The purpose of a ball bearing is to reduce rotational friction and support radial and axial loads. It achieves this by using at least three races to contain the balls and transmit the loads through the balls. In most applications, one race is stationary and the other is attached to the rotating assembly (e.g., a hub or shaft). As one of the bearing races rotates it causes the balls to rotate as well. Because the balls are rolling they have a much lower coefficient of friction than if two flat surfaces were sliding against each other.
Ball bearings tend to have lower load capacity for their size than other kinds of rolling-element bearings due to the smaller contact area between the balls and races. However, they can tolerate some misalignment of the inner and outer races.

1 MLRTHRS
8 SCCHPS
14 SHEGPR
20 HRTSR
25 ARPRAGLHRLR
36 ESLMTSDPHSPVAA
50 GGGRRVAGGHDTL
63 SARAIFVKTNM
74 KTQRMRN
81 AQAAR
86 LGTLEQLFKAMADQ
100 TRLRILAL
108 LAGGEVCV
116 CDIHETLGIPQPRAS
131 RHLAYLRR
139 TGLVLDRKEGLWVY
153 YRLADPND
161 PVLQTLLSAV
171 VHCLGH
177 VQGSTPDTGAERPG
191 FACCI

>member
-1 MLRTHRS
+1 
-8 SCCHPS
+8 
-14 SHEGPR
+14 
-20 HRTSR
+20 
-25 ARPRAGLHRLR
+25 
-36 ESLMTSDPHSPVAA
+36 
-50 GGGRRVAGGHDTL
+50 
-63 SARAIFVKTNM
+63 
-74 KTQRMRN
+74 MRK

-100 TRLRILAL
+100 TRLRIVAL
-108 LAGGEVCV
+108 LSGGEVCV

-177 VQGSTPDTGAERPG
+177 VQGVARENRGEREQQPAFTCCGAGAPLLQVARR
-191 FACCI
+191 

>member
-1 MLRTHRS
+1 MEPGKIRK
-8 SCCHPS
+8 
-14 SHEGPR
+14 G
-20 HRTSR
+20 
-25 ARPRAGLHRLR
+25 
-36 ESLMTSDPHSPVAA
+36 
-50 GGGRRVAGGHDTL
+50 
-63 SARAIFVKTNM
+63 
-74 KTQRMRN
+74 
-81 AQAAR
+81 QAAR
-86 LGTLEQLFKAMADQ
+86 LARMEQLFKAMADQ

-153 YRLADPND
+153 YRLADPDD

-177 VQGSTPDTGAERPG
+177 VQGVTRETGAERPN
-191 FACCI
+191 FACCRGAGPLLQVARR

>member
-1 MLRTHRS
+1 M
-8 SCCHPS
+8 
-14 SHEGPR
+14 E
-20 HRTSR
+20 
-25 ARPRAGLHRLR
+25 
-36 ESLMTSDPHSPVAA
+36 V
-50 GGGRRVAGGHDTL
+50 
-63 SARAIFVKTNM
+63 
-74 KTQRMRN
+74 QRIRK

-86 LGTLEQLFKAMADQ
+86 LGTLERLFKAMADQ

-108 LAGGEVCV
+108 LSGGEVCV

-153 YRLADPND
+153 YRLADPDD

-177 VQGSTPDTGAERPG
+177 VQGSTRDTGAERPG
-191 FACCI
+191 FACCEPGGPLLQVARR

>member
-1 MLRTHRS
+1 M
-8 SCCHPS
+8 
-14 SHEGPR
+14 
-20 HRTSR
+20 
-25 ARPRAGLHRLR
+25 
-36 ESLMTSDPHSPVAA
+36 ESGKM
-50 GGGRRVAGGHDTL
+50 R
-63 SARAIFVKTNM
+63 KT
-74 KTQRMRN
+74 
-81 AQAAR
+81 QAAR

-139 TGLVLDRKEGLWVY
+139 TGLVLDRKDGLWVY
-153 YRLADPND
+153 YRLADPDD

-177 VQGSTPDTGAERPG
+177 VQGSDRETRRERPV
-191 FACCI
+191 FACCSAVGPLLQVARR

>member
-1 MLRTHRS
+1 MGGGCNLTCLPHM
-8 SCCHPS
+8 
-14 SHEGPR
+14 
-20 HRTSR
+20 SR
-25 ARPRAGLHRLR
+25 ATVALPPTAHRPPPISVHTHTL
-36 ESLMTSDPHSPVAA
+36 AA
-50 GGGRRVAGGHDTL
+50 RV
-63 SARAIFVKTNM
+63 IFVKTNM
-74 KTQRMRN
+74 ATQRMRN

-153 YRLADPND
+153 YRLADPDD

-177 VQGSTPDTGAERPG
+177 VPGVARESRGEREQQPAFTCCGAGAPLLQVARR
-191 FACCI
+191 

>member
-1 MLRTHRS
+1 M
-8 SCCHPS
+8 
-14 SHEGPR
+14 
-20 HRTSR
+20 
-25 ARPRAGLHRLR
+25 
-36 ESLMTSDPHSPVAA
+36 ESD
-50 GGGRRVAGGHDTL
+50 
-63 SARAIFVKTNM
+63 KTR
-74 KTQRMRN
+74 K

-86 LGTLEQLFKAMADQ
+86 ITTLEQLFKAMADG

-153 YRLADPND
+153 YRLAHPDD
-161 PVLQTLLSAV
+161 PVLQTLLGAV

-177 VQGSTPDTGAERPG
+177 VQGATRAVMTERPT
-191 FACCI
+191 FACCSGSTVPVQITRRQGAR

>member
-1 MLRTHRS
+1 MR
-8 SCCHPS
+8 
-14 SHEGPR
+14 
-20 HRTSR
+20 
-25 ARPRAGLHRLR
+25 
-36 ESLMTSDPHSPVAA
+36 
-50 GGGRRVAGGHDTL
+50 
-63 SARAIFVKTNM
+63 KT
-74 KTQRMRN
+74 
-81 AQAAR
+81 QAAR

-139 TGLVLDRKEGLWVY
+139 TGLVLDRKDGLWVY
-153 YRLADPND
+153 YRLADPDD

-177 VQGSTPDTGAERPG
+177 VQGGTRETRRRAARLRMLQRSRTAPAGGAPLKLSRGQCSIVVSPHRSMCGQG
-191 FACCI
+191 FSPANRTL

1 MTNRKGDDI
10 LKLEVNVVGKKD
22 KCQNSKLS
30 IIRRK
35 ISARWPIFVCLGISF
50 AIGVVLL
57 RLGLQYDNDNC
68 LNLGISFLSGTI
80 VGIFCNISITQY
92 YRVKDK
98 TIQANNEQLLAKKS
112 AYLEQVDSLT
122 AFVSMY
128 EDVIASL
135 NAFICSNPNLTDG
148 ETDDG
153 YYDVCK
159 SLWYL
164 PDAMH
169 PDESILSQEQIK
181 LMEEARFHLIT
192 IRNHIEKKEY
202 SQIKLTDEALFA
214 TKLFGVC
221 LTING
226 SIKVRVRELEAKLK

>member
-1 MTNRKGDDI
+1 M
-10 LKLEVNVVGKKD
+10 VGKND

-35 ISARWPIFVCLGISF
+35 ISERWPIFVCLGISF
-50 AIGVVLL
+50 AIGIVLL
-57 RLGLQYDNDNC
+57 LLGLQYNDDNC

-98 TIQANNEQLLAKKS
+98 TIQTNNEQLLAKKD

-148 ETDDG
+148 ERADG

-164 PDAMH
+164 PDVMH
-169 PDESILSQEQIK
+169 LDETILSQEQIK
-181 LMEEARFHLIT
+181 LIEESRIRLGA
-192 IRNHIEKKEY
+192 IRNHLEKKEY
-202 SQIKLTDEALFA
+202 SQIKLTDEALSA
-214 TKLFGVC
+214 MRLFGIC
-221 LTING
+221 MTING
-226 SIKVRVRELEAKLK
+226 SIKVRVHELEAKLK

Although bearings had been developed since ancient times, the first modern recorded patent on ball bearings was awarded to Philip Vaughan, a Welsh inventor and ironmaster who created the first design for a ball bearing in Carmarthen in 1794. His was the first modern ball-bearing design, with the ball running along a groove in the axle assembly.
Jules Suriray, a Parisian bicycle mechanic, designed the first radial style ball bearing in 1869, which was then fitted to the winning bicycle ridden by James Moore in the world's first bicycle road race, Paris-Rouen, in November 1869.
There are several common designs of ball bearing, each offering various performance trade-offs. They can be made from many different materials, including: stainless steel, chrome steel, and ceramic (silicon nitride (Si3N4)). A hybrid ball bearing is a bearing with ceramic balls and races of metal.